Browse Prior Art Database

A METHOD OF IMPROVING WIDE BAND RECEIVER DYNAMIC RANGE

IP.com Disclosure Number: IPCOM000008605D
Original Publication Date: 1998-Mar-01
Included in the Prior Art Database: 2002-Jun-26
Document File: 2 page(s) / 93K

Publishing Venue

Motorola

Related People

David Lovelace: AUTHOR [+3]

Abstract

This circuit method improves the dynamic range of wide band receivers. Dynamic range is determined as the range between the wanted signals to that of the intermodulation signals which are typically well above the noise floor of a receiver.

This text was extracted from a PDF file.
At least one non-text object (such as an image or picture) has been suppressed.
This is the abbreviated version, containing approximately 50% of the total text.

Page 1 of 2

0 M

MOrOROLA Technical Developments

A METHOD OF IMPROVING WIDE BAND RECEIVER DYNAMIC RANGE

by David Lovelace, Stephen Dow and Bernie Weir

BACKGROUND

  This circuit method improves the dynamic range of wide band receivers. Dynamic range is determined as the range between the wanted signals to that of the intermodulation signals which are typically well above the noise floor of a receiver.

PROBLEM

  In a receiver, sometimes high level signals are present which cause intermodulation distortion. This problem is especially severe in wide band receivers, Cable television systems are an example of such a wide band, high level carrier environment, These high level signals cause intermodulation distortion due to the inherent non-linear nature of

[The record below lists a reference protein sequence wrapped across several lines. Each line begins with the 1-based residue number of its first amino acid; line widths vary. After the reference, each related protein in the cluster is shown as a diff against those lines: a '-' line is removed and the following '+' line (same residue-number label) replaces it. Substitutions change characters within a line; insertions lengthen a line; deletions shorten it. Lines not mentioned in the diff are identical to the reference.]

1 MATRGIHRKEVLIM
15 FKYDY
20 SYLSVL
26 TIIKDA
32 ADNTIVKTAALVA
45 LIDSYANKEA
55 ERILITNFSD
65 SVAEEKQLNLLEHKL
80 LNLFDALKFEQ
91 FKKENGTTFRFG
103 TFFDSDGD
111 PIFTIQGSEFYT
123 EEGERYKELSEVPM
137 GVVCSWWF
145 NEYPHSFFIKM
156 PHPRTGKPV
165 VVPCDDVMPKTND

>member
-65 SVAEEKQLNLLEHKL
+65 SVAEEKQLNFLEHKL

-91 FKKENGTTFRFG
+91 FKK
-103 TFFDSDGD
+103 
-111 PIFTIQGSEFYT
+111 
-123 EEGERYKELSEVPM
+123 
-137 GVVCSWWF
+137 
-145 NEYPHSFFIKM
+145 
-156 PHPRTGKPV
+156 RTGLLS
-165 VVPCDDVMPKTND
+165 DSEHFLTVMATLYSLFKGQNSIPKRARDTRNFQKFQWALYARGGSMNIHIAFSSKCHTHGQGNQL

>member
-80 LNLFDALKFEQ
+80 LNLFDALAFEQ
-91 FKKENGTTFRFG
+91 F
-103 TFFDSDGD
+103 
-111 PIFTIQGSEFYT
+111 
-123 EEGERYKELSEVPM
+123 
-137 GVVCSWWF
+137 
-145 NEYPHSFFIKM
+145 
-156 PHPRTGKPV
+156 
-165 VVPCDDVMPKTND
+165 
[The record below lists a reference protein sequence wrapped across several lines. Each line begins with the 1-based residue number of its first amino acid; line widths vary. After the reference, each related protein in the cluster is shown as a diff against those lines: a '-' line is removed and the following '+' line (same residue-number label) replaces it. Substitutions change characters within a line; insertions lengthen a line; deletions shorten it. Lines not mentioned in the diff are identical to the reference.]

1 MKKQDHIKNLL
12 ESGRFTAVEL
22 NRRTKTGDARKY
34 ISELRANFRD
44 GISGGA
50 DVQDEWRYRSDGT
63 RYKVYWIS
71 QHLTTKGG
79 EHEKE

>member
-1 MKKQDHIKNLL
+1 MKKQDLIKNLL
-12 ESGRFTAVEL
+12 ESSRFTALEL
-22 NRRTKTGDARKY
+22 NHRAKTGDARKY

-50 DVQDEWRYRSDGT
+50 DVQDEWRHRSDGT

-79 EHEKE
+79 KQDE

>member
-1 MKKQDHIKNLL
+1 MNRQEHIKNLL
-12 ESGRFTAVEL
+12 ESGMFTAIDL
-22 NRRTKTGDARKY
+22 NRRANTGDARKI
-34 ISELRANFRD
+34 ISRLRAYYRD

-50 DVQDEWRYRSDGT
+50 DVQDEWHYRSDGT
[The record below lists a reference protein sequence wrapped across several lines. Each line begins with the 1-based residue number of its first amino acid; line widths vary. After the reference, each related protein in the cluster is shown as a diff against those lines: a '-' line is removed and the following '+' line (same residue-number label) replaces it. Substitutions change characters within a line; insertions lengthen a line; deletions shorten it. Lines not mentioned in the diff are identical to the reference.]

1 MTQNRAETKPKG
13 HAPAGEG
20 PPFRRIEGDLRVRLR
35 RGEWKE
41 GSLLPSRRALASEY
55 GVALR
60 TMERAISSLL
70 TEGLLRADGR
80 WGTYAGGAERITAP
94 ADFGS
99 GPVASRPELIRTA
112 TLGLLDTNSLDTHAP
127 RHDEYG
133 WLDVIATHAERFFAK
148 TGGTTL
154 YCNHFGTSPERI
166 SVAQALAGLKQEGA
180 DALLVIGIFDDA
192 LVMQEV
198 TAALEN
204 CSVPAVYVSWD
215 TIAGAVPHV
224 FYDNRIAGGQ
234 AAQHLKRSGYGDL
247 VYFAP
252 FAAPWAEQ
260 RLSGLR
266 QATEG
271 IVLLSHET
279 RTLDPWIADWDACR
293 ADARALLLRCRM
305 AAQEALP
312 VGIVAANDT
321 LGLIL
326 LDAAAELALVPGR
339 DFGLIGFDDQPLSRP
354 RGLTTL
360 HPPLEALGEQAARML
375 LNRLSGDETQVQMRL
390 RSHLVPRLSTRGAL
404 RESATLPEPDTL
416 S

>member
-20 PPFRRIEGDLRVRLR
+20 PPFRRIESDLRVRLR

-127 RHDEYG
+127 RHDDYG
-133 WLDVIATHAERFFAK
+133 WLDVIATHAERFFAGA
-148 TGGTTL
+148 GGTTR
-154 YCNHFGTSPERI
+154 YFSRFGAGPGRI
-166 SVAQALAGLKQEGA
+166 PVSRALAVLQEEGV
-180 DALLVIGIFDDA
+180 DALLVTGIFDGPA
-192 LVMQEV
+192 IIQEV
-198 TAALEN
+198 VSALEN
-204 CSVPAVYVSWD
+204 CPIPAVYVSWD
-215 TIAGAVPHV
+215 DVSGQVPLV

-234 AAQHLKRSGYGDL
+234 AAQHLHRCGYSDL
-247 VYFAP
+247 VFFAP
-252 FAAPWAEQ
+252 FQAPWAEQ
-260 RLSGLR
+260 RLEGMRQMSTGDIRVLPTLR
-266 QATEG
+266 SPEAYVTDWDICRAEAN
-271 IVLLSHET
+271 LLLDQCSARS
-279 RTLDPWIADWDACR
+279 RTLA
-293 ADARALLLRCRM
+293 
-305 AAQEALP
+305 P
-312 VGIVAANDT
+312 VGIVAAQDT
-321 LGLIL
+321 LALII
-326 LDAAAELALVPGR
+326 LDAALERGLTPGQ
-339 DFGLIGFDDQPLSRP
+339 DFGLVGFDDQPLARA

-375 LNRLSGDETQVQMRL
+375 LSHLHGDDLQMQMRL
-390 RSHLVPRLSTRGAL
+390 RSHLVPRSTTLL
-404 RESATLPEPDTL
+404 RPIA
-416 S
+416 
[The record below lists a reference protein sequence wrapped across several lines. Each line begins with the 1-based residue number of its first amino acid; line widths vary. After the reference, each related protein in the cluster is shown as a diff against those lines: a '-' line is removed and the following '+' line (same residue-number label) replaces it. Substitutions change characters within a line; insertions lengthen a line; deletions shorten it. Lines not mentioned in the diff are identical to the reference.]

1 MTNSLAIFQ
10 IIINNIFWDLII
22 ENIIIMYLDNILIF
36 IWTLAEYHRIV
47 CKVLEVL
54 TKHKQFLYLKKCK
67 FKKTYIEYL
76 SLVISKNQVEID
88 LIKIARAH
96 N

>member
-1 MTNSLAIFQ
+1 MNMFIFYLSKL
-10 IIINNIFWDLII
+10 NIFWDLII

the low noise amplifier (LNA) and the frequency conversion mixer. Obtaining a high degree of linearity (low levels of intermodulation distortion) is difficult to obtain under low power, low voltage conditions in which these circuits are required to operate. And as a consequence, expensive and high power circuits are utilized to obtain the linearity required for these wide band receivers. Prior art utilizes a method of determining the power level of the signals incident to or output from the first mixer and setting the gain of the LNA so as to reduce the level of the signals incident to the mixer (shown in Figure I). By lowering the level of the mixer input signal, the distortion products are minimized. This is due to the fact the intermodulation distortion increases three times as fast as the required signal and hence dominates the dynamic range.

Fig. 1 Block Diagram of Prior Art

  During this process of changing the LNA's gain, other important characteristics of the LNA such as NF and IP3 (third order intercept, a metric of inter- modulat...